The 172-page book was published in both Arabic and English in a
large format by Alwarraqun in Bahrian in a series whose chief editor is Abdullah
Alhassan and is edited by Hassan Alshakhouri, with photographs by Muhammad Abd
Ali Buhassan and Maysaa Muhammad Jaber Alansary and penmanship work by Sayyid
In Muslim communities, the mosque plays such roles that vary in
importance from age to age. But, whatever its architecture, size or geography
may be, its permanent role has always been that of a place of worship, prayer,
devotional retirement, recital of the Noble Quran and consideration of religious
Besides being a place of prayer, early Muslim communities
designated the mosque as a command centre during the age of conquests, a beacon
of learning and a consultation house. That s why in planning Islamic cities the
mosque was placed near caliphs offices and leaders houses. Early Islamic cities
were open camps for Arab armies. Large areas were designated for grand mosques
to be the nucleus of new cities when these camps turn into cities and capitals,
as Basra, Kufa and Fustat did. In these particular cities mosques were built
after the pattern of the Prophet s Mosque. Basra s, Kufa s and Fustat s mosques
were built in AH4, AH17 and AH21 respectively. The latter was 5,030 cubits in
area, and, like the Prophet s Mosque, did not have mihrabs or minarets.
As the caliphate moved to Damascus, the founder of the Umayyed
dynasty, Muauwiya bin Abi Suffyan decided to build mosques not less magnificent
than the places of worship of other religions. That marked a shift in the
building of mosques from functional to aesthetic.
The mosque assumed new functions according to the development of
Muslim communities. School and hospital extensions were added later ,but the
main components remained the same: The mihrab, the Qibla wall, to begin with.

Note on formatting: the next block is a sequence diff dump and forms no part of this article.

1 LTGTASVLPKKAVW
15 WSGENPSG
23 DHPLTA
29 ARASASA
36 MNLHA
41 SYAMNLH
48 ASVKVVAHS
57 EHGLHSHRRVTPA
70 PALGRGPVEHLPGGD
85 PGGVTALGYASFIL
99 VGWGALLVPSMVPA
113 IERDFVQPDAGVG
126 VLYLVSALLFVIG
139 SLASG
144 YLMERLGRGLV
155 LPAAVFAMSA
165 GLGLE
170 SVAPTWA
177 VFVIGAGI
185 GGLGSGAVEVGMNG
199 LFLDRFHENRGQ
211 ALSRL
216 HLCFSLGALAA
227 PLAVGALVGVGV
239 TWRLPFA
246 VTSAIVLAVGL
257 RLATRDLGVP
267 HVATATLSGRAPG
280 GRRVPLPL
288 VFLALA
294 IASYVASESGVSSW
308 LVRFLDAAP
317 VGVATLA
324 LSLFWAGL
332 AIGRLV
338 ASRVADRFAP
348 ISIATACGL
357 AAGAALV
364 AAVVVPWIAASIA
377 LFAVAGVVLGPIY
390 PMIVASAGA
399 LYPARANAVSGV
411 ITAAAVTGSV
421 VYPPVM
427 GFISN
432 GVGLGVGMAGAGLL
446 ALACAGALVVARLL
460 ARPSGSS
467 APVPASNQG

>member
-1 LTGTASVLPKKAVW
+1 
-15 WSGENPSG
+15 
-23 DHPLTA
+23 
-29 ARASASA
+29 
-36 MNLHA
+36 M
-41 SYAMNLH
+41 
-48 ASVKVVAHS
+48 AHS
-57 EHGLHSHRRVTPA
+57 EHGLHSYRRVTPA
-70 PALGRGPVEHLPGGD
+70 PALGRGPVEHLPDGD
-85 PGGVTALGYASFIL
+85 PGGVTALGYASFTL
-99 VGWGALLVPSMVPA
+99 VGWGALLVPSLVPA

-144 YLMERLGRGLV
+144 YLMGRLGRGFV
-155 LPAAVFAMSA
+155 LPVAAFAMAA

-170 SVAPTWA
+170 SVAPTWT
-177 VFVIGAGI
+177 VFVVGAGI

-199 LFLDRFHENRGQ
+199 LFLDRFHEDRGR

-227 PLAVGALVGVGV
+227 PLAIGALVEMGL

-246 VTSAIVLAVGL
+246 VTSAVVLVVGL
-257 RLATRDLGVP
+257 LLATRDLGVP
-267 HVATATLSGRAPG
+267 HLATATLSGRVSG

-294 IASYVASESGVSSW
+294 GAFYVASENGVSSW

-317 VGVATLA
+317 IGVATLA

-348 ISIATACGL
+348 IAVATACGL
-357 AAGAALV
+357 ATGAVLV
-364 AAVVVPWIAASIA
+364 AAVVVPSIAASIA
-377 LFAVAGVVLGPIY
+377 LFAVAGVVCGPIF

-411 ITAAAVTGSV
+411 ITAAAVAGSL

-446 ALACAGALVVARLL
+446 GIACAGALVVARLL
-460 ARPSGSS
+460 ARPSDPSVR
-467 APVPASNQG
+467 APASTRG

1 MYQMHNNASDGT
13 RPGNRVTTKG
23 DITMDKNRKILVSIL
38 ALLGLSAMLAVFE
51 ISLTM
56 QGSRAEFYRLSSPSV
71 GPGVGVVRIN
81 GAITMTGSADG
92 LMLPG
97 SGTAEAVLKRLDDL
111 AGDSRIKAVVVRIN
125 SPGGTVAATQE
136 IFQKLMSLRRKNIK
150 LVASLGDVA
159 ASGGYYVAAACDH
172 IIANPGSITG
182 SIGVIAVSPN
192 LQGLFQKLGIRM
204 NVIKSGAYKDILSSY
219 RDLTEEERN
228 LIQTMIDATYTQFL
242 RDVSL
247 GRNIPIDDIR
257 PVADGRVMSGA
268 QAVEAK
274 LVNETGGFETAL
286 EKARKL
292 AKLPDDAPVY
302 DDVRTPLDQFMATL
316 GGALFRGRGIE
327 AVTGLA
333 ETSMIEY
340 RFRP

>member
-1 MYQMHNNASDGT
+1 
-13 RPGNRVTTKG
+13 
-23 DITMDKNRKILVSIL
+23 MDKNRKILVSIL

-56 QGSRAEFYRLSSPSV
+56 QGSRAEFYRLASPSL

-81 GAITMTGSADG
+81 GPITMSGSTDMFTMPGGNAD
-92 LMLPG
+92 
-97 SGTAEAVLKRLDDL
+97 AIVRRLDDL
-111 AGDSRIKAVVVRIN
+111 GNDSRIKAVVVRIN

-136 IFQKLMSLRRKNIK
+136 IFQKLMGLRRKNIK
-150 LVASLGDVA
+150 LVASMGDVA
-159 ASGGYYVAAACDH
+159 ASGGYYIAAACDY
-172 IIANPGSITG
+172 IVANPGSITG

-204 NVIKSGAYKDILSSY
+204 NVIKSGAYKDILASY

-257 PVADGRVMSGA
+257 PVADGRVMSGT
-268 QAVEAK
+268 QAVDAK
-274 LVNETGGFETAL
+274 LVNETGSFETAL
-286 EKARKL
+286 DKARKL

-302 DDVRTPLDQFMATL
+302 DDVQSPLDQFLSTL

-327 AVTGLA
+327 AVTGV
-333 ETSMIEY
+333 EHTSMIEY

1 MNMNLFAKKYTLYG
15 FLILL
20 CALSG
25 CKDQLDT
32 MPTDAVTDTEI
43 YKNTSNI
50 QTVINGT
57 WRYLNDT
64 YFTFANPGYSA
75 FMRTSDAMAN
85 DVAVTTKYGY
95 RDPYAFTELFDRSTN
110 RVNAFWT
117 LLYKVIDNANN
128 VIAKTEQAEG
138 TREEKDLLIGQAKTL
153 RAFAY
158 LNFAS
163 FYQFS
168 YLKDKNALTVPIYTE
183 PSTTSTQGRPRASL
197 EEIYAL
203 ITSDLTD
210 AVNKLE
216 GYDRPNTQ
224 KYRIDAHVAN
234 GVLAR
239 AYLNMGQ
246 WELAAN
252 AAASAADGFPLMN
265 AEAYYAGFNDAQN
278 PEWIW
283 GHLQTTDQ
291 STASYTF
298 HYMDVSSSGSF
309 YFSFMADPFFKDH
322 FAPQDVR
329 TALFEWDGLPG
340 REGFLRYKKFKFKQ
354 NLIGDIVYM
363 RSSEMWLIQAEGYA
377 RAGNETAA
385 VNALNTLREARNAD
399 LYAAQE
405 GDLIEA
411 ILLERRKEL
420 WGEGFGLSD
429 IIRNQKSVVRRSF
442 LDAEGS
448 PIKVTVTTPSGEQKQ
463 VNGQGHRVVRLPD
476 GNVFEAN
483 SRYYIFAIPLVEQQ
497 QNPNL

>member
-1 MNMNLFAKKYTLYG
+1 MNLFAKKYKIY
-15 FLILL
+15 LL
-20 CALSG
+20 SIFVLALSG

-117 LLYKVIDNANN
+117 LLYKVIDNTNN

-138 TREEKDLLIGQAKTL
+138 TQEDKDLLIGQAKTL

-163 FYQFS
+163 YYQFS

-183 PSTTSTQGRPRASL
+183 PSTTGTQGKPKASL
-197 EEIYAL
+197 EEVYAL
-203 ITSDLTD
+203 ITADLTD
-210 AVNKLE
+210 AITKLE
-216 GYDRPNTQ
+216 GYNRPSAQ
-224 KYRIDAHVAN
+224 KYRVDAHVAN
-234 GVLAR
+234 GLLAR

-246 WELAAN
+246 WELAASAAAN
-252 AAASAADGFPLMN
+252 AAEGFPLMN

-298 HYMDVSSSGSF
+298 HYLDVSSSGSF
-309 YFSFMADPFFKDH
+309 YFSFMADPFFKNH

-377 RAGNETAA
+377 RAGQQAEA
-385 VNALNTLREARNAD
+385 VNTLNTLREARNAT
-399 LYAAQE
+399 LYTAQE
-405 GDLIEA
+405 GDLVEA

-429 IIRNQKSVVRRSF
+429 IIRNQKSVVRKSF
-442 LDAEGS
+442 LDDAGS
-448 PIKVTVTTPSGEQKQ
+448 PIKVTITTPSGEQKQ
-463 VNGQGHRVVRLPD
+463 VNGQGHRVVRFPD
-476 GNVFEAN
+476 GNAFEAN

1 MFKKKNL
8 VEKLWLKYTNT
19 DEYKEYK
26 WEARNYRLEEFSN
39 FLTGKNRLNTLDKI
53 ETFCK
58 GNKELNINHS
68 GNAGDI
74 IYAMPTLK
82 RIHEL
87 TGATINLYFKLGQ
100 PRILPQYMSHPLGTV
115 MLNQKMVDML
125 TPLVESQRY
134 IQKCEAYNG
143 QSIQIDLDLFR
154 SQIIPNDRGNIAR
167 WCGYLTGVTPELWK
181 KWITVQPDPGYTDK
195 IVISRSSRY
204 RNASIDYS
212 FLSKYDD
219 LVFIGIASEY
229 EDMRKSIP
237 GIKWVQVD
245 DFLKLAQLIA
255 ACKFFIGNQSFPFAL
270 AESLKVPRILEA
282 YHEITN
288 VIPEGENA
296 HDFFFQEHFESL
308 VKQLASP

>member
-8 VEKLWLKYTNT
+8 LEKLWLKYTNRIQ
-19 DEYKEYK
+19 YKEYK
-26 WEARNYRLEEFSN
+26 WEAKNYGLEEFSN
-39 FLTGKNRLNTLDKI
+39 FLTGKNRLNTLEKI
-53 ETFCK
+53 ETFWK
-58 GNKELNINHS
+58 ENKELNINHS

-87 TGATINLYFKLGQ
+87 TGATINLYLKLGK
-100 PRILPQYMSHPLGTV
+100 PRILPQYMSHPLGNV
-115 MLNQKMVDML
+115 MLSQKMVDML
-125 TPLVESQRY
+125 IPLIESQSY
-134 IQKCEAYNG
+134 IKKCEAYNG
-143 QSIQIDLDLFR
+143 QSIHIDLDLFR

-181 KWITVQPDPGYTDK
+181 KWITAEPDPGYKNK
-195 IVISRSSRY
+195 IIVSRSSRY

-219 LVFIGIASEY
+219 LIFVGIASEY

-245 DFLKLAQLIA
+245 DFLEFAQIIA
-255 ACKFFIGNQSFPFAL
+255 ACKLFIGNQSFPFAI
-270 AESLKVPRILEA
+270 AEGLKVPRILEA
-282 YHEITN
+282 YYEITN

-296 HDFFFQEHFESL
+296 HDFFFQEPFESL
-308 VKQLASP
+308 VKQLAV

The word mihrab in the past meant an elevated or separate room, or the best
place in a place or house, and its current meaning settled after the spread of
Islam when there was a need for determining the Qibla. When Amr In Al-As built
his Alfath mosque at Fustat (Old Cairo) he consulted eighty companions to
determine the Qibla.
We know that the companion Bilal bin Rabah was the first muezzin,
and we also know that the Prophet s Mosque had no minarat, that s why he had to
climb a tall pillar opposite the Prophet s Mosque to call to prayer. But twelve
centuries after Hijra, the minaret became an integral part of the mosque,
varying in shape, design, height and size. Cairo and Istanbul were known as the
cities of one thousand and 444 minarets respectively, with a variety
architectural designs over the ages.
In addition to the mihrab and minaret there is the minbar, which
developed from having just three steps of tamarisk, with two cubits and three
digits in height in the year AH7 until it took its present shape in terms of
height and decorations not only on the minbar but everywhere, on the walls,
doors, columns and platforms.
Next, the dome, which is the main component that enhances the
mosque s external appearance. The first dome was the Dome of the Rock in
Jerusalem built by the Umayyad Caliph Abdul Malik bin Marwan in AH72.The Ottoman
architect Sanan designed distinctive smaller domes in the Ottoman Empire cities.
Another part of the mosque is the court, which in many mosques has
sources of running water for ablution. Then comes the portico, which was used as
a place for teaching. Columns, which were engraved wood in the past, are today
stone and marble decorated to take the shape of palm trees, lotus flowers or
payri. Lintels, which supported ceilings, have become semicircular, pointed,
pentagonal and straight arches to support heavy weights. Spaces between walls
and ceilings at intersection points are decorated with chevrons (V-shaped
mouldings), which look like beehives and were a construction factor ranging from
the round to the circular surface and have now become a decorative element in
Between mosque doors and balconies there are spaces of tranquillity
to which modern uses have added a library. Similarly, there are wall-like
partitions separating men s and women s sections. In all this, the mosque
remains a piece of architecture where the call to prayer is made, as well as a
permanent mark and record of Islamic presence.
(Translated by Dr Shaaban Afifi)